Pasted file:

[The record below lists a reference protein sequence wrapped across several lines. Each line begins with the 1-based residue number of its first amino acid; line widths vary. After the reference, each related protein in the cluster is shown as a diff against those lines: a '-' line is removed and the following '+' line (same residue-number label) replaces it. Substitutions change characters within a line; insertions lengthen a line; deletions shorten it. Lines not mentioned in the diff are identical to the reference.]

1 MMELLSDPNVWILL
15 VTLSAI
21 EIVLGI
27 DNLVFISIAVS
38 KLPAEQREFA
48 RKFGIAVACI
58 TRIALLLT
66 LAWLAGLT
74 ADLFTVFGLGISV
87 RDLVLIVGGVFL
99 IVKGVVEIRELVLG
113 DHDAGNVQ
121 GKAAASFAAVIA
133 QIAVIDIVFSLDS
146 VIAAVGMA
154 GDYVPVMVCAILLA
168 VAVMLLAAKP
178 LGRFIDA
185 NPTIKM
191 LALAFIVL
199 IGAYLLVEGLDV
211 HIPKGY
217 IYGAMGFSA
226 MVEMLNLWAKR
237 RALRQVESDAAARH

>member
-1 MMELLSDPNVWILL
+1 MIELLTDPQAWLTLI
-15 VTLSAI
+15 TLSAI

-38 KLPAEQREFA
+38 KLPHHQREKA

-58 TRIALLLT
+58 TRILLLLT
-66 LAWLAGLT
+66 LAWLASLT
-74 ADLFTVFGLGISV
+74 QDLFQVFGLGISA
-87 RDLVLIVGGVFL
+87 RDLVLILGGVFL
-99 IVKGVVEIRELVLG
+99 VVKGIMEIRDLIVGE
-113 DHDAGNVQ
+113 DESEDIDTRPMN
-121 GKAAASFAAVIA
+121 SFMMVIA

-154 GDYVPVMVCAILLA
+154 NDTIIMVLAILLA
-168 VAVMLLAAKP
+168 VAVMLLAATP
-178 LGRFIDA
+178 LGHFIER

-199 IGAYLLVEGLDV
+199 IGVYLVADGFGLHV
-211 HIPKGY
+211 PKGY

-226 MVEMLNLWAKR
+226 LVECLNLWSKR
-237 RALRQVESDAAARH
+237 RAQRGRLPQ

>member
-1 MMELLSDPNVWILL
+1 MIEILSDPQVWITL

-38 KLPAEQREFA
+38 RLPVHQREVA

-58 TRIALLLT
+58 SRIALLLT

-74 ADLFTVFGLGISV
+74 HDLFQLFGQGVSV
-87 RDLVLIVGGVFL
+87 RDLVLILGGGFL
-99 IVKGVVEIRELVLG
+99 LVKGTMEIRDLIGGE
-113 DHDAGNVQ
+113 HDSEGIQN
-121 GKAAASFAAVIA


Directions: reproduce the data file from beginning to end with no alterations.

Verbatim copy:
[The record below lists a reference protein sequence wrapped across several lines. Each line begins with the 1-based residue number of its first amino acid; line widths vary. After the reference, each related protein in the cluster is shown as a diff against those lines: a '-' line is removed and the following '+' line (same residue-number label) replaces it. Substitutions change characters within a line; insertions lengthen a line; deletions shorten it. Lines not mentioned in the diff are identical to the reference.]

1 MMELLSDPNVWILL
15 VTLSAI
21 EIVLGI
27 DNLVFISIAVS
38 KLPAEQREFA
48 RKFGIAVACI
58 TRIALLLT
66 LAWLAGLT
74 ADLFTVFGLGISV
87 RDLVLIVGGVFL
99 IVKGVVEIRELVLG
113 DHDAGNVQ
121 GKAAASFAAVIA
133 QIAVIDIVFSLDS
146 VIAAVGMA
154 GDYVPVMVCAILLA
168 VAVMLLAAKP
178 LGRFIDA
185 NPTIKM
191 LALAFIVL
199 IGAYLLVEGLDV
211 HIPKGY
217 IYGAMGFSA
226 MVEMLNLWAKR
237 RALRQVESDAAARH

>member
-1 MMELLSDPNVWILL
+1 MIELLTDPQAWLTLI
-15 VTLSAI
+15 TLSAI

-38 KLPAEQREFA
+38 KLPHHQREKA

-58 TRIALLLT
+58 TRILLLLT
-66 LAWLAGLT
+66 LAWLASLT
-74 ADLFTVFGLGISV
+74 QDLFQVFGLGISA
-87 RDLVLIVGGVFL
+87 RDLVLILGGVFL
-99 IVKGVVEIRELVLG
+99 VVKGIMEIRDLIVGE
-113 DHDAGNVQ
+113 DESEDIDTRPMN
-121 GKAAASFAAVIA
+121 SFMMVIA

-154 GDYVPVMVCAILLA
+154 NDTIIMVLAILLA
-168 VAVMLLAAKP
+168 VAVMLLAATP
-178 LGRFIDA
+178 LGHFIER

-199 IGAYLLVEGLDV
+199 IGVYLVADGFGLHV
-211 HIPKGY
+211 PKGY

-226 MVEMLNLWAKR
+226 LVECLNLWSKR
-237 RALRQVESDAAARH
+237 RAQRGRLPQ

>member
-1 MMELLSDPNVWILL
+1 MIEILSDPQVWITL

-38 KLPAEQREFA
+38 RLPVHQREVA

-58 TRIALLLT
+58 SRIALLLT

-74 ADLFTVFGLGISV
+74 HDLFQLFGQGVSV
-87 RDLVLIVGGVFL
+87 RDLVLILGGGFL
-99 IVKGVVEIRELVLG
+99 LVKGTMEIRDLIGGE
-113 DHDAGNVQ
+113 HDSEGIQN
-121 GKAAASFAAVIA